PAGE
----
One problem Clinton faces in the next two years leading up to the presidential campaign cycle are the contradictions between her speeches and her voting record. For example, while she talks tough on illegal immigration, she joined her New York partner, Senator Chuck Schumer, to vote against a bill that would increase the number of border patrol agents and detention centers. And even though the mainstream media tried to portray Clinton's stance on abortion as "moderate," she's on record as voting against a ban on partial birth abortion and oppose parental notification. Hillary has been caught lying several times proving she's not as slick as her husband Bill.
While her defenders say her poor poll numbers are a result of the Hillary controversy on Martin Luther King Day -- when her shrillness was displayed and she accused the GOP in the House of Representative of running the place like a plantation -- her poor showing in polls predates her MLK memorial comments.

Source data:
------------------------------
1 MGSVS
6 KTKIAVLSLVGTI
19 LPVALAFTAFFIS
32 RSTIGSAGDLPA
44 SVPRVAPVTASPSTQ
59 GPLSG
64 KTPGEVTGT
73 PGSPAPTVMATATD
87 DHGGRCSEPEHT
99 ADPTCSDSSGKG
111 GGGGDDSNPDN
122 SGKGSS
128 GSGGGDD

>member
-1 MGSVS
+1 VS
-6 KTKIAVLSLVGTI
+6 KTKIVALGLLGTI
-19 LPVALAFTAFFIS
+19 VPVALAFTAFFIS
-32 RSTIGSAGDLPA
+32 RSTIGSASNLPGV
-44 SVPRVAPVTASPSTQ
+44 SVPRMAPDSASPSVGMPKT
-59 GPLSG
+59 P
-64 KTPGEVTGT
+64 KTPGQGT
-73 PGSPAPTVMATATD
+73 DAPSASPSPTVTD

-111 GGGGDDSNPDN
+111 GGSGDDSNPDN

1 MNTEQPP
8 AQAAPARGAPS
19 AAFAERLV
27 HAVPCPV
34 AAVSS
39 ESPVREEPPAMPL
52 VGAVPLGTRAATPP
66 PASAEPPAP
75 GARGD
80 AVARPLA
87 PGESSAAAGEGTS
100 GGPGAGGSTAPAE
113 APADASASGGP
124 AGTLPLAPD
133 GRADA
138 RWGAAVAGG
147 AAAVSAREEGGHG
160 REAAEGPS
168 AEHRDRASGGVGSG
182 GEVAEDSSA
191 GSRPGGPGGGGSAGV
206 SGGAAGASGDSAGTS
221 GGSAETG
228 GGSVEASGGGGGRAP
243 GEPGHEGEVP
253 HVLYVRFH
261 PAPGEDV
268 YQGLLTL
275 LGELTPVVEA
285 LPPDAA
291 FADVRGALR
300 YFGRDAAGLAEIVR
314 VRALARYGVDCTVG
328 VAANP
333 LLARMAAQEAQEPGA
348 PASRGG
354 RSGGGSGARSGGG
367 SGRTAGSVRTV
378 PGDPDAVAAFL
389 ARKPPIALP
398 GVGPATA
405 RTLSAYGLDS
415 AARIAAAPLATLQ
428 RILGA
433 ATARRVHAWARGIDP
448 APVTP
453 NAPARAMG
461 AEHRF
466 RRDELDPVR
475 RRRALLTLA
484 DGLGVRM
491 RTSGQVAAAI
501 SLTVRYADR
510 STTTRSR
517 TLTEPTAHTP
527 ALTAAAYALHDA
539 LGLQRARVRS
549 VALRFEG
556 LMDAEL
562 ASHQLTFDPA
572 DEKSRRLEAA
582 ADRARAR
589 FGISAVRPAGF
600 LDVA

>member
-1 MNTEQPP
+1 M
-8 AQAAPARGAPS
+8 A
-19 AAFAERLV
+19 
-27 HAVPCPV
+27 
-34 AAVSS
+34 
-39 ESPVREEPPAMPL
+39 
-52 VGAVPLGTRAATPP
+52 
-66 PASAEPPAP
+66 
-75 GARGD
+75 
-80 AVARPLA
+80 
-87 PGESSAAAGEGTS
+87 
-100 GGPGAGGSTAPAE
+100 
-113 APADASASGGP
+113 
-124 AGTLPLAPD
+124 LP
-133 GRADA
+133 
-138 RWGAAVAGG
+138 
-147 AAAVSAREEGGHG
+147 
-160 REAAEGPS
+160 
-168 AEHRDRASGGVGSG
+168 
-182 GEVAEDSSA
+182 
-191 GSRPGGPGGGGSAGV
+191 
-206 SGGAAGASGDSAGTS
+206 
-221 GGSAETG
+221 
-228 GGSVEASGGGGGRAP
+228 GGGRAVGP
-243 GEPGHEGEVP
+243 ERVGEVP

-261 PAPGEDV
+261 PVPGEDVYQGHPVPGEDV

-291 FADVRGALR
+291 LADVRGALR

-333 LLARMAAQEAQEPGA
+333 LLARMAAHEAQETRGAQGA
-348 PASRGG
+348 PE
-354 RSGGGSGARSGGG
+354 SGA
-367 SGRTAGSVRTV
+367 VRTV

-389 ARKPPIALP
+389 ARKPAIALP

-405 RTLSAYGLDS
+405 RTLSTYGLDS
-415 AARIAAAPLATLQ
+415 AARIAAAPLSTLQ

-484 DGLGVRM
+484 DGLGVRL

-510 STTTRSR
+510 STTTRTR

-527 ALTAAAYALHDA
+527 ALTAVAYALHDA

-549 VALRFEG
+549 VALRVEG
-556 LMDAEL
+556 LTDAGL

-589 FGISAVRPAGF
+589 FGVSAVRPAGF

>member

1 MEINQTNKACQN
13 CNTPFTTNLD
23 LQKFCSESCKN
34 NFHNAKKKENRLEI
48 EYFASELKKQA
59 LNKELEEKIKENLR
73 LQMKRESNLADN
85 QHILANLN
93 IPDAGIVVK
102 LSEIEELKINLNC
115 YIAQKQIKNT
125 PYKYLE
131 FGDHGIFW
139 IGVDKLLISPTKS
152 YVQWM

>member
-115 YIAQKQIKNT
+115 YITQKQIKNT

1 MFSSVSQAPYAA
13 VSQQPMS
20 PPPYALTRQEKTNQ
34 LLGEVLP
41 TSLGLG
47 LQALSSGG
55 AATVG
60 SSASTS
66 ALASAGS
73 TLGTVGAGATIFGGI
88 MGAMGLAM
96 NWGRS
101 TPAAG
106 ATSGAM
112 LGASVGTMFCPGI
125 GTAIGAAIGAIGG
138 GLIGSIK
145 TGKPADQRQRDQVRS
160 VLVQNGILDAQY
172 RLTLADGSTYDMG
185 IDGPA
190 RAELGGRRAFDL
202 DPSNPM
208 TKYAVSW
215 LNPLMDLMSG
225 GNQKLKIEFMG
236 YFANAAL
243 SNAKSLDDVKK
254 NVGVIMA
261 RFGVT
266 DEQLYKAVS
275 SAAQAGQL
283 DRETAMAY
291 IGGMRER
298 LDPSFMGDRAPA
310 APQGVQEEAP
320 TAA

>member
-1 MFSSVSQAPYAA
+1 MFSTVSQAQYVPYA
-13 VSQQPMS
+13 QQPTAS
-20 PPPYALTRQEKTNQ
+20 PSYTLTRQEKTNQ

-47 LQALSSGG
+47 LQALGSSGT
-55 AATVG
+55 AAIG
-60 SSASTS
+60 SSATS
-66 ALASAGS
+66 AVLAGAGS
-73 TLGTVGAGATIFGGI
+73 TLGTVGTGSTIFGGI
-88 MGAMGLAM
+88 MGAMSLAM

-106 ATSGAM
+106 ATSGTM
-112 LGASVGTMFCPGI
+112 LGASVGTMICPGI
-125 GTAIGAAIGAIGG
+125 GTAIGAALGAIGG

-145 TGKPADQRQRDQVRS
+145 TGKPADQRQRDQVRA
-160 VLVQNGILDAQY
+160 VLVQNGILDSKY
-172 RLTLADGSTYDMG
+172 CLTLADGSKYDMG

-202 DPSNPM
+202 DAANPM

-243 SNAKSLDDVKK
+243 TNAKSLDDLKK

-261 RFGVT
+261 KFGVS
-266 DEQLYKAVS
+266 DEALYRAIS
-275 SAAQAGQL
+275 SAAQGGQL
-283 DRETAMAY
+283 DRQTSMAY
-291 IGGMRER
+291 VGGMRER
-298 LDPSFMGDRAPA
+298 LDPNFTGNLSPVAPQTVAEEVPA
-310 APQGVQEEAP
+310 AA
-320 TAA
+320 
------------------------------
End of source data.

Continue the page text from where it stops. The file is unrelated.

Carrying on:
In a Gallup poll conducted last December, former New York mayor Rudy Giuliani trounces Clinton 50-40 percent. Another poll -- Quinnipiac University -- shows McCain or Giuliani beating Clinton by 6 points each: McCain 48-42 and Giuliani 50-44.
The problem for Clinton -- and perhaps for McCain and Giuliani -- is support of the party base. Senator Clinton has had difficulty with the left-wing of her party because of her support for the Iraq war. Although she's been backing away from that support, this is viewed as political posturing and highlights her penchant for saying anything to get elected. At the same time, McCain and Giuliani are viewed as too moderate for the right-wing of the GOP.